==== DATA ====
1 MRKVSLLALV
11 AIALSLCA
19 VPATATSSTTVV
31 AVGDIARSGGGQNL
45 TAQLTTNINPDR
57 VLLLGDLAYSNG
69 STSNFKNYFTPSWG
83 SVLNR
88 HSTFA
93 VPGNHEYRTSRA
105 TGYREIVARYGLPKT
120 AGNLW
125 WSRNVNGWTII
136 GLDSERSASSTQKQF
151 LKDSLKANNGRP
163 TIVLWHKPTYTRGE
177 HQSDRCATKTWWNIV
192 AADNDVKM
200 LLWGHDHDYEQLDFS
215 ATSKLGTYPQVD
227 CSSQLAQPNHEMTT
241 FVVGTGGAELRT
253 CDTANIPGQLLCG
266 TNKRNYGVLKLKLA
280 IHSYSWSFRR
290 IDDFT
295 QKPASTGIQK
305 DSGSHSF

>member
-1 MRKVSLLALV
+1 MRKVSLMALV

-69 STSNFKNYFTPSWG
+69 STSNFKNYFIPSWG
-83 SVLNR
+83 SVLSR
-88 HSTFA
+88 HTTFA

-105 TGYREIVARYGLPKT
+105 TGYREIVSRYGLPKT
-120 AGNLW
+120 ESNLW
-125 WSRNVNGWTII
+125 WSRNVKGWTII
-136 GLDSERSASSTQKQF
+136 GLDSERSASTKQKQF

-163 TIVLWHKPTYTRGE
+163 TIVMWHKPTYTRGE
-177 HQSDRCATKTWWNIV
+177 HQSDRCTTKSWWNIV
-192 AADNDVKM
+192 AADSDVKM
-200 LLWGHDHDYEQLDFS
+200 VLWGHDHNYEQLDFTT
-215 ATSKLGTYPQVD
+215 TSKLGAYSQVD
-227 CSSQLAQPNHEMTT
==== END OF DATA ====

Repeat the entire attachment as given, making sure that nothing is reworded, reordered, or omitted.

1 MRKVSLLALV
11 AIALSLCA
19 VPATATSSTTVV
31 AVGDIARSGGGQNL
45 TAQLTTNINPDR
57 VLLLGDLAYSNG
69 STSNFKNYFTPSWG
83 SVLNR
88 HSTFA
93 VPGNHEYRTSRA
105 TGYREIVARYGLPKT
120 AGNLW
125 WSRNVNGWTII
136 GLDSERSASSTQKQF
151 LKDSLKANNGRP
163 TIVLWHKPTYTRGE
177 HQSDRCATKTWWNIV
192 AADNDVKM
200 LLWGHDHDYEQLDFS
215 ATSKLGTYPQVD
227 CSSQLAQPNHEMTT
241 FVVGTGGAELRT
253 CDTANIPGQLLCG
266 TNKRNYGVLKLKLA
280 IHSYSWSFRR
290 IDDFT
295 QKPASTGIQK
305 DSGSHSF

>member
-1 MRKVSLLALV
+1 MRKVSLMALV

-69 STSNFKNYFTPSWG
+69 STSNFKNYFIPSWG
-83 SVLNR
+83 SVLSR
-88 HSTFA
+88 HTTFA

-105 TGYREIVARYGLPKT
+105 TGYREIVSRYGLPKT
-120 AGNLW
+120 ESNLW
-125 WSRNVNGWTII
+125 WSRNVKGWTII
-136 GLDSERSASSTQKQF
+136 GLDSERSASTKQKQF

-163 TIVLWHKPTYTRGE
+163 TIVMWHKPTYTRGE
-177 HQSDRCATKTWWNIV
+177 HQSDRCTTKSWWNIV
-192 AADNDVKM
+192 AADSDVKM
-200 LLWGHDHDYEQLDFS
+200 VLWGHDHNYEQLDFTT
-215 ATSKLGTYPQVD
+215 TSKLGAYSQVD
-227 CSSQLAQPNHEMTT